Posts Tagged ‘Panthers’ Moon’

Panthers’ Moon by Victor Canning ~ 1948. This edition: M.S. Mill Co. and William Morrow & Co., 1948. Hardcover. 246 pages.

Quite a decent thriller by a writer I’d first become acquainted with way back in grade school with his 1971 “juvenile delinquent meets escaped cheetah” novel, The Runaways, and much more recently his 1974 espionage novel, The Mask of Memory.

Both of these were more than readable, and left me curious about the rest of Canning’s books – he was a steady sort of writer, producing an average book-a-year from 1935 till the mid-1980s.

Travel books, action and spy novels, an Arthurian trilogy, a few books-for-younger-readers, stage plays, radio and television scripts – Canning worked hard at his writer’s job and enjoyed a steady success.

I’ve been watching out for his titles these past few years, and haven’t had a whole lot of luck until just recently, when three came into my hands in the space of a few weeks.

Mr. Finchley Goes to Paris, 1938, is apparently a picaresque sort of rambling adventure-travel novel featuring a middle-aged British clerk; I am holding off reading it until I can get my hands on its 1934 prequel, Mr. Finchley Discovers His England, which was Canning’s first published work, and such a successful one that it set in motion his long writing career.

Along with Mr. Finchley, found by its side in the vintage mystery section at the delectable Nuggets Used Books in Chilliwack, B.C., I acquired The Chasm, 1947, which is reviewed with glowing praise on the back cover of this book, Panthers’ Moon. (I wanted to read The Chasm first, but I’ve temporarily misplaced it; a maddening situation. Can’t be far away, but where? Likely hiding in plain sight, as searched-for books so often are!)

Before I go any further, warm thanks must go out to John Higgins, who has created and maintained a linked series of web pages featuring Victor Canning and his works; a treasure trove indeed and one I intend to go to for guidance in my future Victor Canning explorations, which I am looking forward to with great anticipation.

So, Panthers’ Moon.

If you think the dust jacket illustration looks like it could be something found on a Helen MacInnes book of the same era, you’d be absolutely correct, though Canning wanders into rather more fanciful territory than MacInnes ever did, what with his inclusion of two domesticated-yet-dangerous panthers – one jet black – as major characters in this slightly unlikely spy thriller.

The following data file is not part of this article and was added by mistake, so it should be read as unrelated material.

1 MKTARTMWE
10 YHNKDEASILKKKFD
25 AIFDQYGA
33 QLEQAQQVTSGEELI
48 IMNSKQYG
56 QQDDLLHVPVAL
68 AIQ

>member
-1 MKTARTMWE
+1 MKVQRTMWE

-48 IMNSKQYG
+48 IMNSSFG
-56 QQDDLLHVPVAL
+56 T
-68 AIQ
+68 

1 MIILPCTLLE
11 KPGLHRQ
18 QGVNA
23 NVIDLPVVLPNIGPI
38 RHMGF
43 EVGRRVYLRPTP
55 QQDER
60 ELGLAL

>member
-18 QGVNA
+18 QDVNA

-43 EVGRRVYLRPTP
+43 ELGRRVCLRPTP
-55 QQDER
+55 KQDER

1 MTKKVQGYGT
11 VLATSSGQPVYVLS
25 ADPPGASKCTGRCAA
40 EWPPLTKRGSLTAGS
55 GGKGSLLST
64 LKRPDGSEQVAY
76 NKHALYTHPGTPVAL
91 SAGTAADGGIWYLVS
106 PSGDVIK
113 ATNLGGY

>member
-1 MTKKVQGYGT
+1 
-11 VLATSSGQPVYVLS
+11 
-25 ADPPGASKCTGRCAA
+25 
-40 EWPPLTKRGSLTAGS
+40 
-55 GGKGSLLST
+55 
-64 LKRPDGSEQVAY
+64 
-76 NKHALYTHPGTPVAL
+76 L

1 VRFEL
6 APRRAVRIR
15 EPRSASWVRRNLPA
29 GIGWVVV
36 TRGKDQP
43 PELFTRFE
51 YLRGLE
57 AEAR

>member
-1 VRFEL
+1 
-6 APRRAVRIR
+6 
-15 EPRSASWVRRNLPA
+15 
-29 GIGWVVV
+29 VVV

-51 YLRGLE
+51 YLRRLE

The larger plot points are telegraphed well in advance of their coming off, but Canning achieves a few surprises, too, and his action sequences are stellar, worth the occasional slogging through clichéd scenarios, and the inclusion of what turns into an almost too cute love story, between our action hero protagonist and an emotionally damaged British spy.

Down below you can see what the fly leaves have to say, as I am in full meander mode tonight and can’t quite settle to a tidy précis of my own, other than that secret documents are given to good guy hero to transport across international borders, and he thinks he’s found the perfect hiding place, but the bad guys are on to him and a long and tricksy chase ensues. Oh, yes. The female spy (a good guy spy, even though she’s not a guy) is absolutely beautiful. Too bad about her tragically deceased lover, victim of the Nazis. Ah, well. Broken hearts are ripe for mending, at least in these sorts of spy-versus-spy inventions, which quite often contain a dash of romantic entanglement.

I will leave you here, with my nod of general approval to this likeable period piece, and with my assurance that I will be delving ever deeper into the works of Victor Canning, for John Higgins has kindly put together a list of the best, as it were, and I intend to take the bait and seek these out with more focus in the future, versus waiting on random book-finding luck.

Panthers’ Moon gets a warm 7/10 from me, mostly because of those vivid action sections, and because I’m a total sucker for a vintage novel man-of-many-manly-skills, as the extremely competent hero of Panthers’ Moon happily turned out to be.

A proper review is here, and another is here, with another good overview of Canning’s work here.

 

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